‘Vice-homeroom teacher’ Angelina, who is introduced as an unnecessary foil for all of the good in Kaito’s class, is particularly problematic because she is written from a blatantly misogynistic point of view. No other character acts in such an unbelievable and unprofessional manner as she does. If her attempts at sexually seducing the younger Nagisa are to be taken seriously, there would be a love square instead of an apparent love triangle. Her character adds so little to the plot that it is better to ignore her as much as possible and simply question why she exists in a series where several younger, intelligent girls are directly shown engaging in literal rocket science.
The animation rarely stands out, but that can be considered a positive thing in this case. It is impressive that a relatively new animation company consistently produced each episode to the same standard and did not give any indication that they were operating on a low budget. There is plenty of 3D CG imagery, especially in shots set in outer space, but it blends well with the 2D animation. The setting does not stand out, which is disappointing given that Mars has evidently been significantly terraformed, but it does not truly detract from the series as a result. There is some violence, mostly towards Nagisa and mostly from his extremely abusive and deranged older brother Yuji; this may be uncomfortable for some viewers to witness. Fan-service is basically non-existent, and the obligatory beach episode is by far one of the least contrived and most entertaining ones in anime in years. This show demonstrates the potential of relatively new studio Lay-duce; one can hope that they receive funding to produce more original anime series and hopefully more episodes of Classroom Crisis in the future.
The music is effective and appropriate throughout all 13 episodes. The opening and ending theme songs are just catchy enough to make it worth watching the 90-second credit sequences. However, they are ultimately little more than two J-pop songs introduced into the anime world because they can be and not because they necessarily should be. What stands out is the background music, composed by relative newcomer Yuuki Hayashi. There are no bland synthesizer tunes, just lively music that always enhances the atmosphere and sounds great. The voice actors all provide convincing performances as well. Nagisa Kiryu’s voice actor Yuma Uchida is adept at voicing his at-times maniacal character, and he adds a lot of depth to his character and this series overall. It is almost a shame that this series did not receive an English dub; its characters are interesting enough to make this a missed opportunity for a memorable Ocean Productions dub.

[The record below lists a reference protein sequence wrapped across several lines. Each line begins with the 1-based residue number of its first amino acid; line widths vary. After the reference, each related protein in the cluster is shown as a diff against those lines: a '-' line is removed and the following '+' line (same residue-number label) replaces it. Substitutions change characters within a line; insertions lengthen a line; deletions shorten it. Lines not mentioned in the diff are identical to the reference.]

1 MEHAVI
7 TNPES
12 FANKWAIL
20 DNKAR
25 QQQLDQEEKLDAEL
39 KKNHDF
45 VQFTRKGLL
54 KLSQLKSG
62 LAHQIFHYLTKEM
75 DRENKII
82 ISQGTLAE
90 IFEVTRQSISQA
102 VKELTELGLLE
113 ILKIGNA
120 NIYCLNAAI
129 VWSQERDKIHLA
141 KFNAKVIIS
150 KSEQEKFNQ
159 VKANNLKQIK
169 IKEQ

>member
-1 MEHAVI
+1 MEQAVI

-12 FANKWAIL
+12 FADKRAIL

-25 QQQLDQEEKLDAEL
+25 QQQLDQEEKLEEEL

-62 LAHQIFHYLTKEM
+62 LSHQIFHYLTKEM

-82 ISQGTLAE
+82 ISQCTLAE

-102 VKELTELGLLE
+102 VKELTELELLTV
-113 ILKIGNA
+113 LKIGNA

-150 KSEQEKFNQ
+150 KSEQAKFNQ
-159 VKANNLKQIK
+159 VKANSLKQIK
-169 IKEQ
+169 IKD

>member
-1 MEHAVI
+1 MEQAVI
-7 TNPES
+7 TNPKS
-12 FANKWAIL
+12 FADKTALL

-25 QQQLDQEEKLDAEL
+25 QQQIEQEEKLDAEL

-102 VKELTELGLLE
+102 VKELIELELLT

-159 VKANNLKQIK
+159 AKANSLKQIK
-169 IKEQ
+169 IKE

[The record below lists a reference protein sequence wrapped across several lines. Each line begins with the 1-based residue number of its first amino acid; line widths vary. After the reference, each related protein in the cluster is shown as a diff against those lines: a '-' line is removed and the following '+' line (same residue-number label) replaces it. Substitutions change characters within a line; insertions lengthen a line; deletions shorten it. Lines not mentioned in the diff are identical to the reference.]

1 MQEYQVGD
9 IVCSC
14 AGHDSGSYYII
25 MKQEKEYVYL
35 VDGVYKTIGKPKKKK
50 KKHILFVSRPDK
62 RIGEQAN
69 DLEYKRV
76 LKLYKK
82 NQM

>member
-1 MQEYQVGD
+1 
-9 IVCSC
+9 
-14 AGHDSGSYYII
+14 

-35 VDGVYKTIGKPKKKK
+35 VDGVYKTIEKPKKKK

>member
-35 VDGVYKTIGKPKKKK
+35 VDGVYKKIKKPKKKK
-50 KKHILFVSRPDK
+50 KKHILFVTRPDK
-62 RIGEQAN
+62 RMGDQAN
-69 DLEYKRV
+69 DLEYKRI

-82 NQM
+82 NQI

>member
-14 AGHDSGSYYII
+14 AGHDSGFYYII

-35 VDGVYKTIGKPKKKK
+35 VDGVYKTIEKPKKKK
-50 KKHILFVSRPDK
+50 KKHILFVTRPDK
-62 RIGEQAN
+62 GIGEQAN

The textless opening and ending animation sequences are included on the second disc. Unfortunately, these are not subtitled, nor are they subtitled when shown in the episodes themselves. The English subtitles for each episode, which are mostly presented without any mistakes, appear to be hard-subtitles, and therefore cannot be turned off.
Classroom Crisis proves that corporate and even governmental politics can add an extraordinary level of intrigue into what would have otherwise been a dull and generic story. It does a lot to set itself apart from other sci-fi anime series; there are currently no mobile suits in operation and there are no alien races threatening to destroy humanity. The story is significantly less contrived and more engaging than most sci-fi anime series are. The majority of the students are woefully under-explored and relegated to supporting roles, yet they all feel like they actually belong there. Angelina is the only character that absolutely should not be a part of this show. Just seeing high school students, girls in particular, who are genuinely intelligent makes this series stand out. It is far more memorable than the generic nonsense that typically pervades the modern anime world.